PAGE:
South Rockies Grizzly Bear Project

The first time I ever hiked Three Sisters (11 years ago) I carried a soup pot and metal spoon, banged on it for eight hours, nearly lost my then-budding relationship with Ben, and discovered just how annoying I could be.

I've learned a thing or two since then. For instance, talking loudly generates enough noise to keep bears away. I've learned to make a bear-hang and loop my food in a tree. I have also learned to respect bear country – sometimes the best decision is to pack up and leave. But there is so much I don't know.

And so, on a hot day at the end of June, I join Emma Van Tussenbroek, a wildlife technician for the South Rockies Grizzly Bear Project (SRGBP), in learning about bears.

The project began in 2006 and is run by scientists from BC Ministry of Forests, Lands and Natural Resources Operations, volunteers, and other professionals. They capture and radio-collar bears, collect hair for DNA, and document population trends of grizzlies in the Southeastern region of BC. The intent is to better protect the animals, and educate the public.

We meet early on a Thursday and drive to the Connor Lakes trailhead, just north of Elkford, our intention being to collect fur samples from rub trees – there are approximately 60 rub tree trails in the Elk Valley and Flathead, and almost 300 rub trees – all the way to the lake. It is a cool morning, a perfect day to be in the woods.

After fording a small river with our bikes, we make our way up an old logging road and to the first rub tree – a tree, big or small, wrapped in barbed wire and used to collect fur samples. Bears use them to leave their scent, mark territory, or just to scratch their backs.

Emma carries an iPad with the rub tree locations, and together we gather three separate hair samples from the giant larch, put them in envelopes, and label them. The sample information is then added into the iPad, and later sent to Nelson for DNA analysis.

We then take a blowtorch and burn off all remaining hair samples from the tree in preparation for the next bear who decides to come along and scratch his back.

I notice giant indentations in the dirt leading up to the tree. Emma explains that bears know which trees they like, and create pathways that lead directly to them, orchestrating their routes meticulously.

“Bears are so cool,” I say. Sure, to 18-year-old me they instilled a fear so powerful I insisted on carrying a soup pot, but today I recognize their profound spectacularity.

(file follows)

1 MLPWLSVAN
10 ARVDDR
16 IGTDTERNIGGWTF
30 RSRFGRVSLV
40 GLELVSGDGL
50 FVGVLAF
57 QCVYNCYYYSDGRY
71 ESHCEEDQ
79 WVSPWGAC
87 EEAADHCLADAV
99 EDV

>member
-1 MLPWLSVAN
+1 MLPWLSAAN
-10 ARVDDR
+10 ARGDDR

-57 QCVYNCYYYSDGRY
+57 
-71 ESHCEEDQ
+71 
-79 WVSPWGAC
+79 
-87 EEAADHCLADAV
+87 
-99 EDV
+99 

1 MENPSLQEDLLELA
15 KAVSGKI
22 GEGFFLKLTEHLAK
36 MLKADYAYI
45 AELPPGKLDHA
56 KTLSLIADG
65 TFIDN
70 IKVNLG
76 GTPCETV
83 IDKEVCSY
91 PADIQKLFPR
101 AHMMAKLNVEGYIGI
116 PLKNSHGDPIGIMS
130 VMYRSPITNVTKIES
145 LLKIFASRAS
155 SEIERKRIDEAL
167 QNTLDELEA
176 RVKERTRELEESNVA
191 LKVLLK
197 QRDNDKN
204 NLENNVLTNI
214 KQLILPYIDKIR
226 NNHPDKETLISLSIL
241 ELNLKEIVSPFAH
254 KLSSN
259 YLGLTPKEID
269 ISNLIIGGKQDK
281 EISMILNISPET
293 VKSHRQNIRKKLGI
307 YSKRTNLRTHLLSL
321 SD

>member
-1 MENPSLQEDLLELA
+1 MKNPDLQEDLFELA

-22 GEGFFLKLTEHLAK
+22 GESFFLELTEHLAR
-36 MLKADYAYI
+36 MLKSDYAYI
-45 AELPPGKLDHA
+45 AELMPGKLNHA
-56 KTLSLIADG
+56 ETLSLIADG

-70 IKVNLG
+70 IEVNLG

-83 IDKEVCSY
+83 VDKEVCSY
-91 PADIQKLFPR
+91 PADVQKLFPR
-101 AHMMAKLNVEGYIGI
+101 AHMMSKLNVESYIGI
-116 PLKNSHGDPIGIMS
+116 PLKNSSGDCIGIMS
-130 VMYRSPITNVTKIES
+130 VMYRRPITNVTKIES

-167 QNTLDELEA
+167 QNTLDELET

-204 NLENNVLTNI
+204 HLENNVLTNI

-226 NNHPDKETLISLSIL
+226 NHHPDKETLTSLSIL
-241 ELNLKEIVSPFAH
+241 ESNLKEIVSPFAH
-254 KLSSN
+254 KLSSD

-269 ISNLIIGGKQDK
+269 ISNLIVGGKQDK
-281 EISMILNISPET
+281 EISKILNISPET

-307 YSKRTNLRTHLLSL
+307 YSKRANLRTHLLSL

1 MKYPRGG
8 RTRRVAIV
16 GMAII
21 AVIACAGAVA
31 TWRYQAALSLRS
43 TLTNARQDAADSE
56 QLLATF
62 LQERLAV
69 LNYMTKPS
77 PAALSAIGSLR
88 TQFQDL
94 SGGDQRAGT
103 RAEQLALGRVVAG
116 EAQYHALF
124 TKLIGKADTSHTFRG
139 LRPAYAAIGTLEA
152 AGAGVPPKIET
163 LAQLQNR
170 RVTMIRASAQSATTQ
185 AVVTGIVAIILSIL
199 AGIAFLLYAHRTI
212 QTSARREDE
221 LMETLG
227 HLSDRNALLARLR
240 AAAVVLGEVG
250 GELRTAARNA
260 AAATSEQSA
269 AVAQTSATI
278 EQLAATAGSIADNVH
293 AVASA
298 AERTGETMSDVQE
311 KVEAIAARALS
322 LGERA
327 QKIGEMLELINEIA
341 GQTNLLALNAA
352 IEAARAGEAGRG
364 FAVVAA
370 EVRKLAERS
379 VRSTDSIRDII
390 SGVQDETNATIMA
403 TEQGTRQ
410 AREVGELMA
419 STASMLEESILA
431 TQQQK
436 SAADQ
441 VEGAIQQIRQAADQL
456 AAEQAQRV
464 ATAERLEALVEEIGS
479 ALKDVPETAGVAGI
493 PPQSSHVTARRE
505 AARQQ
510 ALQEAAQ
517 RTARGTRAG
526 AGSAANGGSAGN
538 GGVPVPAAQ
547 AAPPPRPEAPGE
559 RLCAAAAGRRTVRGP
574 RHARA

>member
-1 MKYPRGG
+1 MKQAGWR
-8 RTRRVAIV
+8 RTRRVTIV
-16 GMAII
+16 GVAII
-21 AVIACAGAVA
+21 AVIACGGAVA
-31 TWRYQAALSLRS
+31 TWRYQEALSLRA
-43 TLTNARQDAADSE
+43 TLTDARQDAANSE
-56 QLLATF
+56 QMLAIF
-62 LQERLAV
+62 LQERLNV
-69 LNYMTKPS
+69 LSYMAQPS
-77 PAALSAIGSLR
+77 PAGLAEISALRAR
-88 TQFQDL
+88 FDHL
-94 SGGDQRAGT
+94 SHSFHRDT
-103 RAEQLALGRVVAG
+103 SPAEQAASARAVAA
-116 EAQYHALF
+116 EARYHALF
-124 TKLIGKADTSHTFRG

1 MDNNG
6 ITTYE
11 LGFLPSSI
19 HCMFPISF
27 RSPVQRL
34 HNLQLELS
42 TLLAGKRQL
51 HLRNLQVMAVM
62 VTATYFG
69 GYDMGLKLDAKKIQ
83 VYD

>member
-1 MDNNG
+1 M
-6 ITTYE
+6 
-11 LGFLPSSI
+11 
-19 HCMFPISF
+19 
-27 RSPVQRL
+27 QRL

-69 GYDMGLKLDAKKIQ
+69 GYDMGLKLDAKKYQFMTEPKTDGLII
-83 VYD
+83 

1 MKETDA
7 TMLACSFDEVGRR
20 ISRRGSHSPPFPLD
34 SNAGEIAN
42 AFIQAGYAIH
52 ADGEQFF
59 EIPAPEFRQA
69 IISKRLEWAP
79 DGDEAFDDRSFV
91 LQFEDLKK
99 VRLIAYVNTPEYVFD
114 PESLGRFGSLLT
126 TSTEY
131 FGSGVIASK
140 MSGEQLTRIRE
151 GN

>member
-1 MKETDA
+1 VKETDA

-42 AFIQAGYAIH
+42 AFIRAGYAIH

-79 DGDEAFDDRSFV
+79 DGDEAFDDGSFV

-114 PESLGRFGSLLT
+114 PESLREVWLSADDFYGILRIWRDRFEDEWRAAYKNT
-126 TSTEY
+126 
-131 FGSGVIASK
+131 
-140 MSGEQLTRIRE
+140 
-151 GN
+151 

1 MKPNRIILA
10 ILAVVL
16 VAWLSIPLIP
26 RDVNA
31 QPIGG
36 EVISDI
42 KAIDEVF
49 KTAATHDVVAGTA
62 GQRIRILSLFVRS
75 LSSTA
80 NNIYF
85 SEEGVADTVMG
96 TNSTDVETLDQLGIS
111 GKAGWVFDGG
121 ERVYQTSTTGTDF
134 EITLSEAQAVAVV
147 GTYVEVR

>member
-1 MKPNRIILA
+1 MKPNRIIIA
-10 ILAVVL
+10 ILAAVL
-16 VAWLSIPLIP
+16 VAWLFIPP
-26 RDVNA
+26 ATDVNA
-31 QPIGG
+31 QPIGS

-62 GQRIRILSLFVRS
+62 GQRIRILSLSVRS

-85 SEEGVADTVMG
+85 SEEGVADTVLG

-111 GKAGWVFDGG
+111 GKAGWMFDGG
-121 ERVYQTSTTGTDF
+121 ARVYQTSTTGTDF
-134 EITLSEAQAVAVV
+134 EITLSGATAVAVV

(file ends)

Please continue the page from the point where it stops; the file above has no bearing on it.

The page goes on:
We continue up the road to the next rub tree, which has grown significantly and seems to be suffocated by the barbed wire. Emma unpacks some tools from her bag and, after collecting more hair, we loosen the wire and re-wrap the tree.

We eventually reach a washout where, leaving our bikes behind, we hike up the mountain and towards Connor Lakes.

“It's good for people to be involved in a community project like this, especially when it has to do with conservation,” she says about SRGBP. “It helps keeps things sustainable.”

Indeed, by the time we reach the lake we have taken samples from eight rub trees, encountered plentiful bear scat, and even found a few fossils. Always it seems, coming back to the woods realigns my excitement for adventure.

We eat lunch, and on our way down wrap a new rub tree with barbed wire. I wish I could come back in a month and check it.

“I love poo and prints,” Emma says, to no one in particular while ahead on the trail. Though I make fun of her for this remark, I get it. There is a lot to be learned from scat and paw prints, from spending a day in the forest. Soon after, we head for home.

A few weeks later, while hiking to Bisaro Cave, I notice a rub tree with a good, clean hair sample attached to it – I smile, I would never have spotted this before.

I also smile because, unlike 11 years ago, I do not walk with a soup pot and metal spoon. I just walk.

For more information on the project visit,, on twitter @SrockiesGRIZZ, or on instragram @southrockiesgrizz, or to volunteer contact Corinne Hoetmer (project coordinator) at